Story was updated at 2 p.m. EST
Online gaming companies could see the welcome addition of another state market, with North Carolina looking to move forward with online sports betting.
Senate Bill 688 was slated for a Wednesday hearing at 1 p.m. EST in the North Carolina Senate Finance Committee. The bill was introduced in early April, but hasn’t made much progress since. North Carolina has retail sports betting at a pair of tribal casinos, but policymakers are looking to expand into the mobile realm.
North Carolina is the ninth most populous state in the U.S., according to 2020 Census figures. It has more residents than Michigan, which is a major online gambling market. That said, Michigan also allows online casinos. North Carolina would not — at least not anytime soon. North Carolina’s population grew 9.5% between 2010 and 2020, better than the national average of 7.1%.
Online gaming stocks could tick higher with legalization by North Carolina.
Legislation expected to take small step forward
According to a report from wral.com, the bill is expected to clear committee, but its ultimate chances of becoming law can’t yet be determined. The ongoing legislative session concludes in mid-September.
Under the current bill, 10 to 12 online sportsbooks would make their way to the state. The bill would require a $500,000 licensing fee, which is relatively inexpensive for an operator. The license would be good for five years, and renewal would cost $100,000. (To put this all in perspective, there’s a $750,000 annual licensing fee in neighboring Tennessee.)
In its current form, the bill would tax adjusted gross revenue at 8%, a relatively low rate compared to some other states. (Tennessee charges 20%.) Furthermore, the bill would allow operators to exclude “the cash value of any bonuses or promotional credits provided to registered players that are then returned to an interactive sports wagering operator in the form of a deposit or wager” when reporting adjusted gross revenue.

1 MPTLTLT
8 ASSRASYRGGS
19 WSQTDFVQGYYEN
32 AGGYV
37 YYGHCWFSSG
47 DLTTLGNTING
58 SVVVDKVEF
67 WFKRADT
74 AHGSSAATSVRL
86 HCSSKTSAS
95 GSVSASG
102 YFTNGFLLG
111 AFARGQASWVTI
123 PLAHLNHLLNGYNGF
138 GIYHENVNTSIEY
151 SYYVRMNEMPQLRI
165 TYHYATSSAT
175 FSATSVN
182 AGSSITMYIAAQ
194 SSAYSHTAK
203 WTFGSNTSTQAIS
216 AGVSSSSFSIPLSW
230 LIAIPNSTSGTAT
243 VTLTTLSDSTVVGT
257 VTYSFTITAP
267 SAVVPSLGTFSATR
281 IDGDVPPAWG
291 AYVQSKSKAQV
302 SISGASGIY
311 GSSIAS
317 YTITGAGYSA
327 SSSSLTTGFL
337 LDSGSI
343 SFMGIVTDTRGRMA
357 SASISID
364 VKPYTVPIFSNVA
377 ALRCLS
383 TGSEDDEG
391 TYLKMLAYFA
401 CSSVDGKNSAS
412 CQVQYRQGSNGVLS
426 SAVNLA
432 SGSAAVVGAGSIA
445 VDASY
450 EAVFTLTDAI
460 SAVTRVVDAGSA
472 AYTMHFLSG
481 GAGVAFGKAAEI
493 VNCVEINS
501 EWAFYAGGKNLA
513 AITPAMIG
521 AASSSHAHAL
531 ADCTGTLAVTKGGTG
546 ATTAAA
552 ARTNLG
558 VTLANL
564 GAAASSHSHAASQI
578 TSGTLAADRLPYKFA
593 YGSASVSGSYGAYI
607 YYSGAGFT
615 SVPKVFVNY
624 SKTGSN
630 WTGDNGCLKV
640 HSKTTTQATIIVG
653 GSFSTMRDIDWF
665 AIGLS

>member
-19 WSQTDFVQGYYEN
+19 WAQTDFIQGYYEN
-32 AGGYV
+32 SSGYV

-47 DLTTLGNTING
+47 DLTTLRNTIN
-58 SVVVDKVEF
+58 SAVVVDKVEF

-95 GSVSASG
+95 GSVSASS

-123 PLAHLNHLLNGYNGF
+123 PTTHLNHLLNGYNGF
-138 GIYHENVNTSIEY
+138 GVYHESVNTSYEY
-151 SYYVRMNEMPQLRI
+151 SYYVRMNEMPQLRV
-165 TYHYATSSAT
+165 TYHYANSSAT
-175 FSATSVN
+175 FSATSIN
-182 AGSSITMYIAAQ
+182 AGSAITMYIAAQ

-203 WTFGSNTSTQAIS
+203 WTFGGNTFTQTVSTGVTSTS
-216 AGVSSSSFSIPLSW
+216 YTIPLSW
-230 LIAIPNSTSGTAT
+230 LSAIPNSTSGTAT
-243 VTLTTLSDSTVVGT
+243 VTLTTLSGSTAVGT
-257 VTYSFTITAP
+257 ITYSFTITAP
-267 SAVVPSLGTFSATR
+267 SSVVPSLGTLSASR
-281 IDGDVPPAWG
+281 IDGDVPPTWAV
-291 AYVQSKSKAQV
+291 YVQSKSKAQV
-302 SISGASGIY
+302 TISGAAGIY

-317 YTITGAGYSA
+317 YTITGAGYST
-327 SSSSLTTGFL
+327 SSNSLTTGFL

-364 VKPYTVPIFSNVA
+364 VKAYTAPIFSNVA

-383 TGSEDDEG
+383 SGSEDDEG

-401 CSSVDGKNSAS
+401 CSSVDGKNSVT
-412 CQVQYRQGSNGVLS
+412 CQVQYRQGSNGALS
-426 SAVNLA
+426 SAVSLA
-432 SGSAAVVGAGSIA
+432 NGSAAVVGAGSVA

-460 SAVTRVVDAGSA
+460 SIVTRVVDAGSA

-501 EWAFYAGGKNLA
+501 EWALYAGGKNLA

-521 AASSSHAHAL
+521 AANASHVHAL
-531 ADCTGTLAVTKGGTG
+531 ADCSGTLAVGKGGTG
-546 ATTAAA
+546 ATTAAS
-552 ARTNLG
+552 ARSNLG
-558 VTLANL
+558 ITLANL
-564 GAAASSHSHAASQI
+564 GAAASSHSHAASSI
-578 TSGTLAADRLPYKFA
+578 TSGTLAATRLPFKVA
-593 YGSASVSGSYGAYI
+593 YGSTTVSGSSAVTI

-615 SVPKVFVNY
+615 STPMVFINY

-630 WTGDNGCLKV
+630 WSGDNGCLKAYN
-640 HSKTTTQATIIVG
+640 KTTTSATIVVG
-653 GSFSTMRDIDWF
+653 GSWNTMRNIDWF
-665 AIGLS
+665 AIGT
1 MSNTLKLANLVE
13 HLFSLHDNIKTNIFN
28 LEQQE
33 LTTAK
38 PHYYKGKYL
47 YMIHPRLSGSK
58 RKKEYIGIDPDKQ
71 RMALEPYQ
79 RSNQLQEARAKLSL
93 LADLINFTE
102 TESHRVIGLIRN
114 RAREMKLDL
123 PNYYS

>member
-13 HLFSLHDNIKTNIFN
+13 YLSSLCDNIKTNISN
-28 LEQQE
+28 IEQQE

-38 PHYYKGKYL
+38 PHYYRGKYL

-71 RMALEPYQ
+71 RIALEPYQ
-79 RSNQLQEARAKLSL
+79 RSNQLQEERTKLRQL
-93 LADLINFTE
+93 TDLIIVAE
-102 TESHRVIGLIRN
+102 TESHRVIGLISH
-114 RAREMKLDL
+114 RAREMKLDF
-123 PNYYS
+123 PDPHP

‘My mother doesn’t like this legislation’
Republican State Sen. Jim Perry briefly discussed the legislation at the speedy Wednesday hearing, where no vote was held. Perry said sports betting is a mixed bag for the state, but pointed out that it’s already happening.
“My mother doesn’t like this legislation,” Perry said of the social harm legalized gambling could cause. “I understand because of how she was raised.”
However, he added, “I refuse to accept it’s Armageddon,” referring to opponents who argue that no good can come from legal online sports betting.
The 8% tax rate is up for debate, according to Perry, who compared North Carolina to Pennsylvania in terms of the anticipated tax haul.
“I don’t know where this tax rate ends up,” he said. “[The] $25-50 million range [in state tax revenue] is the best guess at this point. Social impacts are tough to estimate.”
Among the changes to the bill announced at the brief hearing was adding another level of licensure for businesses that provide sports betting-related services. Additionally, owners of sports facilities could potentially be allowed to have retail wagering of some kind within a half mile from a given venue.
All in all, based on Wednesday’s comments, the legislation is still very much a work in progress.
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